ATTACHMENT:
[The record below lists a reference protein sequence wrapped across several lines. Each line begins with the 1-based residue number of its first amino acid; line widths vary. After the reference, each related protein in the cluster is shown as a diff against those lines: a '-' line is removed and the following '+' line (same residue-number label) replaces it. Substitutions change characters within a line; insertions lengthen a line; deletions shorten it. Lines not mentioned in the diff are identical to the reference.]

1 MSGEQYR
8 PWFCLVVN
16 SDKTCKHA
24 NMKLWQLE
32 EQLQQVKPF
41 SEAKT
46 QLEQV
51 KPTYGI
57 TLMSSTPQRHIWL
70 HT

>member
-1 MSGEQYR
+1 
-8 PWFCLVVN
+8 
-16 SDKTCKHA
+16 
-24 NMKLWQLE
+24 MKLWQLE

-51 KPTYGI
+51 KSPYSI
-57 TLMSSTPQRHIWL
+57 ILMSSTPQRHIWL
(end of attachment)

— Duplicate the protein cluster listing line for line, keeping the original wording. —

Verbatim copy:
[The record below lists a reference protein sequence wrapped across several lines. Each line begins with the 1-based residue number of its first amino acid; line widths vary. After the reference, each related protein in the cluster is shown as a diff against those lines: a '-' line is removed and the following '+' line (same residue-number label) replaces it. Substitutions change characters within a line; insertions lengthen a line; deletions shorten it. Lines not mentioned in the diff are identical to the reference.]

1 MSGEQYR
8 PWFCLVVN
16 SDKTCKHA
24 NMKLWQLE
32 EQLQQVKPF
41 SEAKT
46 QLEQV
51 KPTYGI
57 TLMSSTPQRHIWL
70 HT

>member
-1 MSGEQYR
+1 
-8 PWFCLVVN
+8 
-16 SDKTCKHA
+16 
-24 NMKLWQLE
+24 MKLWQLE

-51 KPTYGI
+51 KSPYSI
-57 TLMSSTPQRHIWL
+57 ILMSSTPQRHIWL